Stock market activity is seasonal but not a perfect investment barometer.
Over the last year, there has been an abundance of financial media attention surrounding stock market seasonality.
Even with the 24/7 media chatter about trade wars, political chaos, and rising interest rates, most investors hear catchy phrases like “The January Effect”, “Sell in May and Go Away”, “Santa Claus Rallies” and “October Crashes”. Even in academia, many investment textbooks cover the historical nature of the “January Effect.”
This is not new, Fintech lingo. These same phrases can be found in investment books written over 100 years ago!
Is it Real or a Wall Street Myth?
In studying the monthly percentage moves of the stock market since 1970, there is clear evidence that U.S. equities’ performance does consistently vary on a seasonal basis.
As shown on the table and chart below, both the S&P 500 Index and Dow Jones Industrial Average have historically produced paltry average monthly gains of only 0.2% and 0.1% from June 1st to October 31st. In positive contrast, from November 1st to May 31st of the following year, both indices produced average monthly gains of over 1%! Even when the data is sub-divided into positive years and negative years, the results are nearly the same.
Table 1: S&P 500 & DJIA Monthly % Returns Since 1970
Chart 1: DJIA Monthly % Returns Since 2009
While there is much speculation on the interpretation of stock market seasonality, the real issue is:
Clearly, investors fixated on quarterly returns in which are missing the big picture. I think every stock investor should be aware of the bullish bias of November through May of the following year and the bearish volatility of June to October in gauging exposure to the stock market.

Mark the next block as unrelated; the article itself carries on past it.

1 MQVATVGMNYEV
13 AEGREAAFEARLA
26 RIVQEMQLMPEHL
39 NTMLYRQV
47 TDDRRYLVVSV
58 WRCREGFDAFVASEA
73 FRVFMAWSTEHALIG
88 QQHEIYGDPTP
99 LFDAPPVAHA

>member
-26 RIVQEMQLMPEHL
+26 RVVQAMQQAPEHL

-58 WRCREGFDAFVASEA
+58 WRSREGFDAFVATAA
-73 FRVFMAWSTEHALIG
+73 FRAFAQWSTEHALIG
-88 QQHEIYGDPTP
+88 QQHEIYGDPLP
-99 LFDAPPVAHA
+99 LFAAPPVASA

Avoid Taxes by Hedging in May?
Unlike investors from 100 years ago, we live in a world of high investment taxes. Even short-term traders, who blindly use this analysis, could end up with high short-term capital gains taxes (at year-end) which would nullify any benefit of “Selling in May and Going Away” until November. Active investors should consider reducing their stock market exposure by using ETFs or derivatives as hedges during the market’s traditional “Summertime blues” and/or selling lagging stocks from tax deferred accounts such as IRA’s & SEP’s.
When Should I Buy New Investments?
Stock Investors should take a cue from commodity traders. When the seasonal trends are in their favor, they increase exposure to their commodity positions and reduce exposure when the opposite is true. Stock investors should consider adding new stock positions in November and being more patient & selective with new investments from June through October.
Keep in mind that the financial weather is hard to predict. This knowledge is best used as a backdrop to the short term market conditions and is most effective when used in conjunction with technical indicators (like the 200-day moving average). Clearly there can be miscues – like last November and December -7% nosedive!